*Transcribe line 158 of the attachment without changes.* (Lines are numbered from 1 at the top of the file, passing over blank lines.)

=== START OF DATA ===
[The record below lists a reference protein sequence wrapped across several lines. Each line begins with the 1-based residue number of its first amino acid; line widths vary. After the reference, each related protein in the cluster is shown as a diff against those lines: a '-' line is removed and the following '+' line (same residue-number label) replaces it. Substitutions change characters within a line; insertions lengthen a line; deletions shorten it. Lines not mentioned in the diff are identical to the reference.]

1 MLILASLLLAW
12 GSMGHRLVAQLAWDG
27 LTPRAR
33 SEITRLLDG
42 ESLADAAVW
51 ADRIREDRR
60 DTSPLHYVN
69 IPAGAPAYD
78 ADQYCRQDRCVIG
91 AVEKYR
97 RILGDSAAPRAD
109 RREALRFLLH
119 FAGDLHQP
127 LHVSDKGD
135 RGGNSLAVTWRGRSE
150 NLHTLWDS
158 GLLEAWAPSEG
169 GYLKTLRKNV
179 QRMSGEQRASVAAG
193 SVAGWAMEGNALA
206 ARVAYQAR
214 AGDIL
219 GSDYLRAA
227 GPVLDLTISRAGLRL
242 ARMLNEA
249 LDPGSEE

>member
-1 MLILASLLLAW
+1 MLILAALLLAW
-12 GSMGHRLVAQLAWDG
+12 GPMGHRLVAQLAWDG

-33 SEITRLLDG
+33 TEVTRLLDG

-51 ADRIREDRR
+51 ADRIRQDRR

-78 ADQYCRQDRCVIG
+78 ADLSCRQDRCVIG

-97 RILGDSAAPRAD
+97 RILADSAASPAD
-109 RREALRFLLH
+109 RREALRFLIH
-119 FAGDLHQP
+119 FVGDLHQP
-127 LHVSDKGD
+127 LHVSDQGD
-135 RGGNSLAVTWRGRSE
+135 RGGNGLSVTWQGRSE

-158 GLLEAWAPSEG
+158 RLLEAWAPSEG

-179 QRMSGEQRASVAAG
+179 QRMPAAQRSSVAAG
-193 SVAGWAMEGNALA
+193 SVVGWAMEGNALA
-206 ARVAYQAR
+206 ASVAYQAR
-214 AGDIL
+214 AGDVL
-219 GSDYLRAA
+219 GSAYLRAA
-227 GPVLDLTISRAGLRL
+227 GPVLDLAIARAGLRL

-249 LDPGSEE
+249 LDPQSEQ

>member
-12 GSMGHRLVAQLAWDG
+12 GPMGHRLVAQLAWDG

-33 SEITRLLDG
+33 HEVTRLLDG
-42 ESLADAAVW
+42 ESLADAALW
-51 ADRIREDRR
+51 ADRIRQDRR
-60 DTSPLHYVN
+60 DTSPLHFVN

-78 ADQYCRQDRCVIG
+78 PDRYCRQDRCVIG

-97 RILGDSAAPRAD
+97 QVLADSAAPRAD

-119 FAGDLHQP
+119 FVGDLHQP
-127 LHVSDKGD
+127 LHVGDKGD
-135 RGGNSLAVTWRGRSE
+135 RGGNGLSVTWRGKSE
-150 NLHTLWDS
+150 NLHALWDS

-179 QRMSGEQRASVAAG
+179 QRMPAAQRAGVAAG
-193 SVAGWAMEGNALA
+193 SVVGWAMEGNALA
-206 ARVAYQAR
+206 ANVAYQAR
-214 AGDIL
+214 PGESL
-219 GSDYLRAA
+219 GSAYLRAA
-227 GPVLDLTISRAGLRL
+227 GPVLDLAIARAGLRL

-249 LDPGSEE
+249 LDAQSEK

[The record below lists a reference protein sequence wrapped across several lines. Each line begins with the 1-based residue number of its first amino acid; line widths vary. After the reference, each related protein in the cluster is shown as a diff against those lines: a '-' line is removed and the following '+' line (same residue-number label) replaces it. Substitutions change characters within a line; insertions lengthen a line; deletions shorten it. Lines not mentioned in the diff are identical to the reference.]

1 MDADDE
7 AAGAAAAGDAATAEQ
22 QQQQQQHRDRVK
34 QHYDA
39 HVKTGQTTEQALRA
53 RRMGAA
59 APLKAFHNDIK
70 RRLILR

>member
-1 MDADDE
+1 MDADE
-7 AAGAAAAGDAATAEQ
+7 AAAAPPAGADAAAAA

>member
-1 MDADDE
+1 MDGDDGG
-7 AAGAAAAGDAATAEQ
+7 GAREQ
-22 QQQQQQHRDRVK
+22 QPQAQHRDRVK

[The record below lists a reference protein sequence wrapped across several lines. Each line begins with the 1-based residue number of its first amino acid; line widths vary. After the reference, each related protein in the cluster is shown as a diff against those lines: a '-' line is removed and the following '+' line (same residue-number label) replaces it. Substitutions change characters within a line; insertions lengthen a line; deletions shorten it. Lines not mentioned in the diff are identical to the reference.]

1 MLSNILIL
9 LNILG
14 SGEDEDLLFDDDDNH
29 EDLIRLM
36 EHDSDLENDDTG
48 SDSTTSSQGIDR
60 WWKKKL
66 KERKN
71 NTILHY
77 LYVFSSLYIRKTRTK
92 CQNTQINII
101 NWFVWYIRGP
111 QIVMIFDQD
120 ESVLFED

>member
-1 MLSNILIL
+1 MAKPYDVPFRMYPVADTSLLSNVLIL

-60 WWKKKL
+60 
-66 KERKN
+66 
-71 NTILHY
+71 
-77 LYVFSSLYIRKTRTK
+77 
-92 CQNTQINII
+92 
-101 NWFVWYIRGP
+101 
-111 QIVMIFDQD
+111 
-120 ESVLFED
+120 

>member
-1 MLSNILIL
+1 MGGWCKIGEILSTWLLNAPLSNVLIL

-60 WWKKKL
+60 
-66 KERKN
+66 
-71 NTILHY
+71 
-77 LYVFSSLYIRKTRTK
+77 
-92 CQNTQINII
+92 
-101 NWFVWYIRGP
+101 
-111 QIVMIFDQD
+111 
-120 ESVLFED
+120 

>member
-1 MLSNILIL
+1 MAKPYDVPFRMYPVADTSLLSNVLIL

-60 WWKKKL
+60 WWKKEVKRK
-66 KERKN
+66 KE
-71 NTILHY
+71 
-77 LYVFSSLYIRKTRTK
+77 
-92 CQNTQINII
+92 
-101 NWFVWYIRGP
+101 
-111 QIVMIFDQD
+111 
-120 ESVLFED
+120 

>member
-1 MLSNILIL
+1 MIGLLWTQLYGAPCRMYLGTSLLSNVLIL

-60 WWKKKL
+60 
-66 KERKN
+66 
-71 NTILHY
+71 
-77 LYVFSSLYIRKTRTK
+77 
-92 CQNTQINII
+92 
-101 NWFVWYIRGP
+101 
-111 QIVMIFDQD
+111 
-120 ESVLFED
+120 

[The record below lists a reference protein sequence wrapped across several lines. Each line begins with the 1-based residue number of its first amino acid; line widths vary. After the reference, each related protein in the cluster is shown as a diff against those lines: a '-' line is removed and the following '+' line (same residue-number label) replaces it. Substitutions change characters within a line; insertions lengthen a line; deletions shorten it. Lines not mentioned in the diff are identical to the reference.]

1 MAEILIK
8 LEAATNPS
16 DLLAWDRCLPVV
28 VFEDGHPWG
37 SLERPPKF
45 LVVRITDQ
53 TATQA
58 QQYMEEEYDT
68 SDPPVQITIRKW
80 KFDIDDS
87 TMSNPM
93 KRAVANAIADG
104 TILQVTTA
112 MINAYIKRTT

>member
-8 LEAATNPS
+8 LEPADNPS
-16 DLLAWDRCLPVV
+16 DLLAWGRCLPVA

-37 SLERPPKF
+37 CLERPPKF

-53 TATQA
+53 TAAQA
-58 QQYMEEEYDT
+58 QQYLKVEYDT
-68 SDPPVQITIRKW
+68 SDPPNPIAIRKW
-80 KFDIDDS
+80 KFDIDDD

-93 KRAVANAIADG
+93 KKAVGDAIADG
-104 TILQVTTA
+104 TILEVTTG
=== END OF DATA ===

-1 MLSNILIL